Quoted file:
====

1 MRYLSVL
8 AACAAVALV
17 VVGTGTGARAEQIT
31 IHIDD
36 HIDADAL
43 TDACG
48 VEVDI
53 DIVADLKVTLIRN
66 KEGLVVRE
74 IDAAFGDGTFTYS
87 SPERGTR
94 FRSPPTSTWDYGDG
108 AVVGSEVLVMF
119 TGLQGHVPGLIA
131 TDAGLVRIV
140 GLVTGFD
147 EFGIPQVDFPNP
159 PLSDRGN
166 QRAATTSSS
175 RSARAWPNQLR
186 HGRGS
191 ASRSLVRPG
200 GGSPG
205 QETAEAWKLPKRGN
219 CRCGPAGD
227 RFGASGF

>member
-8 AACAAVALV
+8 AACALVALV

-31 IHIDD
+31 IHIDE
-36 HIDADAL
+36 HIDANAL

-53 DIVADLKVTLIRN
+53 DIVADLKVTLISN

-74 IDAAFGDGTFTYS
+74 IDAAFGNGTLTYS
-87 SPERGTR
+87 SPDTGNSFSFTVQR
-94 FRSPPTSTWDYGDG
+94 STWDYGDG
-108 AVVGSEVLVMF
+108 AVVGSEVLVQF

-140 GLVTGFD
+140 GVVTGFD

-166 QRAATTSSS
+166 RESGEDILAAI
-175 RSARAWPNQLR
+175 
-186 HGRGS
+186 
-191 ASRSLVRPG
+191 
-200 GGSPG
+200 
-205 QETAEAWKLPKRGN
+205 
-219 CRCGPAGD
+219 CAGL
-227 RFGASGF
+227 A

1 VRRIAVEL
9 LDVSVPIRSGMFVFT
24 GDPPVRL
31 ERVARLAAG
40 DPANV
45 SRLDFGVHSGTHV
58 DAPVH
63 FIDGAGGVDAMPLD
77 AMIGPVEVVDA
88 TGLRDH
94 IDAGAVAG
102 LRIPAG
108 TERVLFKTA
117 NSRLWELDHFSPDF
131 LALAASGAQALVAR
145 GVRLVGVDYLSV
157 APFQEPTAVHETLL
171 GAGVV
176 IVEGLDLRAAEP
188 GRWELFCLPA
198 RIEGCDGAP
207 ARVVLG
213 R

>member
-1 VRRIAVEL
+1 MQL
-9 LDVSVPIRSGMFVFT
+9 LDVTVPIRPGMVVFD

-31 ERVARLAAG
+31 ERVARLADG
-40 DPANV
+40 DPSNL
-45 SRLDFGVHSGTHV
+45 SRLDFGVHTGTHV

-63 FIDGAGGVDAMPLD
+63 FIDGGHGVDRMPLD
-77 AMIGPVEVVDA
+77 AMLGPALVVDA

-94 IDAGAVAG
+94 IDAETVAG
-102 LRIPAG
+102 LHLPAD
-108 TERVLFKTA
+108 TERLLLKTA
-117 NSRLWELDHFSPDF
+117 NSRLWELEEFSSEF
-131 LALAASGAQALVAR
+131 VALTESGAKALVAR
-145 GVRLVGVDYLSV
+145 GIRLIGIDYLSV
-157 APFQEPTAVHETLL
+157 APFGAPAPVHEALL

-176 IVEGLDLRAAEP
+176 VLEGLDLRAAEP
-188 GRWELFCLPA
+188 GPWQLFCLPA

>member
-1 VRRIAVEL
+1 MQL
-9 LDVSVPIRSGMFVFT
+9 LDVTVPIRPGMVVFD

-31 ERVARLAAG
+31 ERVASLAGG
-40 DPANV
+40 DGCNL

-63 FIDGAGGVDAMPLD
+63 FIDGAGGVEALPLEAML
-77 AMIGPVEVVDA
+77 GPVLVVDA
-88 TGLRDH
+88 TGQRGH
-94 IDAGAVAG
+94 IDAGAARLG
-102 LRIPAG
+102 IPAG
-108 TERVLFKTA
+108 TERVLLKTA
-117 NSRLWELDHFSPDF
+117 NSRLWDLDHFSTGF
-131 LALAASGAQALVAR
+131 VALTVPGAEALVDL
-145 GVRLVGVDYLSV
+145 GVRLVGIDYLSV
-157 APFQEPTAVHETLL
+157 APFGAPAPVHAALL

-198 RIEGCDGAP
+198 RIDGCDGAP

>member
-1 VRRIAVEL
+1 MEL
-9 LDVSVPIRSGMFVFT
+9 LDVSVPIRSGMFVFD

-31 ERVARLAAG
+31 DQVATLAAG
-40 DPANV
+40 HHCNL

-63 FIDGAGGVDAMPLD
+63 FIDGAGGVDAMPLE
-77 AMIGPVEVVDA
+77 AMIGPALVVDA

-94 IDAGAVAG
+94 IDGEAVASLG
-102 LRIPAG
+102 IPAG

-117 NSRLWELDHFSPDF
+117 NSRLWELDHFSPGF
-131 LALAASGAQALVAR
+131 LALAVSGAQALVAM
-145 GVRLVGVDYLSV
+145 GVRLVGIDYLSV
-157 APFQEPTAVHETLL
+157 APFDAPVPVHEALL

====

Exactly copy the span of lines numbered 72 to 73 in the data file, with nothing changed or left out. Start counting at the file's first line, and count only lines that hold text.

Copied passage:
94 IDAGAVAG
102 LRIPAG